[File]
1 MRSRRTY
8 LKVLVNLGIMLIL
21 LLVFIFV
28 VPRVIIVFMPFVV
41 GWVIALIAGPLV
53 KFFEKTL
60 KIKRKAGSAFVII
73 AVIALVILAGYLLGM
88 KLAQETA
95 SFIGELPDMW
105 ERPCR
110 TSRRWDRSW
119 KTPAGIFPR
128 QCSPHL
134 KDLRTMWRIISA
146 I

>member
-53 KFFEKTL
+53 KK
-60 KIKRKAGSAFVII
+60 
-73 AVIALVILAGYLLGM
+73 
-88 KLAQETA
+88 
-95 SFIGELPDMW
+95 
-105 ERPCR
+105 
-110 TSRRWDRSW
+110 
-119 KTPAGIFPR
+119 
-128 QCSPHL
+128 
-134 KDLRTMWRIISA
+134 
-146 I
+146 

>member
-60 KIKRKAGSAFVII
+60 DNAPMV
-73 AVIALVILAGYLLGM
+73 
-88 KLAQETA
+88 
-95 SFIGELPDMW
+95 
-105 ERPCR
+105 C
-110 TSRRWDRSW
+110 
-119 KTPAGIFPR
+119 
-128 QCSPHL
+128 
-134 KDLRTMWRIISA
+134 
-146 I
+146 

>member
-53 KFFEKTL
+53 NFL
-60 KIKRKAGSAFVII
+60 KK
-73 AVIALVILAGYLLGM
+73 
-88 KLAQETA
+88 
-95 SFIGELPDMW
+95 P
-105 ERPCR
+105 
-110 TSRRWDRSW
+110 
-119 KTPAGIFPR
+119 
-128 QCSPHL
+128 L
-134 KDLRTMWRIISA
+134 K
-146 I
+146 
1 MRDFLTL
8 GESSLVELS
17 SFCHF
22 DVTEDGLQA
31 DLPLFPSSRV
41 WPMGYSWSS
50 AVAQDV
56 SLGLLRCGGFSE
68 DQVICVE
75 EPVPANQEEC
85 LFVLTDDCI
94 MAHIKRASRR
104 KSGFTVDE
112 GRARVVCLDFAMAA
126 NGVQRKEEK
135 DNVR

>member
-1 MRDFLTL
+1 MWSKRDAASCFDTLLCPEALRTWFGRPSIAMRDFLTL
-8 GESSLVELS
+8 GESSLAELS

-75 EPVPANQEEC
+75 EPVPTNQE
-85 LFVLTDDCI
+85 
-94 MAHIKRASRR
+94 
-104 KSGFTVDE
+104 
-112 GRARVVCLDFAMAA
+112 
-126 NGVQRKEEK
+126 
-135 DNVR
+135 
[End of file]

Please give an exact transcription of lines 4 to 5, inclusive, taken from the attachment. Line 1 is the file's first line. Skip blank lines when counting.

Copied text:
28 VPRVIIVFMPFVV
41 GWVIALIAGPLV